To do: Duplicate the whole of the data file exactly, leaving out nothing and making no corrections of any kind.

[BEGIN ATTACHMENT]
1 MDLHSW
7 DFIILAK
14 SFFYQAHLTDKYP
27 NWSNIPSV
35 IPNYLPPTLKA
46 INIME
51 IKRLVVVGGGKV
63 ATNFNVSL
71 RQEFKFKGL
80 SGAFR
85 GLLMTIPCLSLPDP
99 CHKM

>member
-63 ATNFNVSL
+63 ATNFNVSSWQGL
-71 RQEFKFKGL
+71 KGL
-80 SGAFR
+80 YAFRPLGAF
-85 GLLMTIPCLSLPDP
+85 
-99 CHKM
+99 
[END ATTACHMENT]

1 MDLHSW
7 DFIILAK
14 SFFYQAHLTDKYP
27 NWSNIPSV
35 IPNYLPPTLKA
46 INIME
51 IKRLVVVGGGKV
63 ATNFNVSL
71 RQEFKFKGL
80 SGAFR
85 GLLMTIPCLSLPDP
99 CHKM

>member
-63 ATNFNVSL
+63 ATNFNVSSWQGL
-71 RQEFKFKGL
+71 KGL
-80 SGAFR
+80 YAFRPLGAF
-85 GLLMTIPCLSLPDP
+85 
-99 CHKM
+99 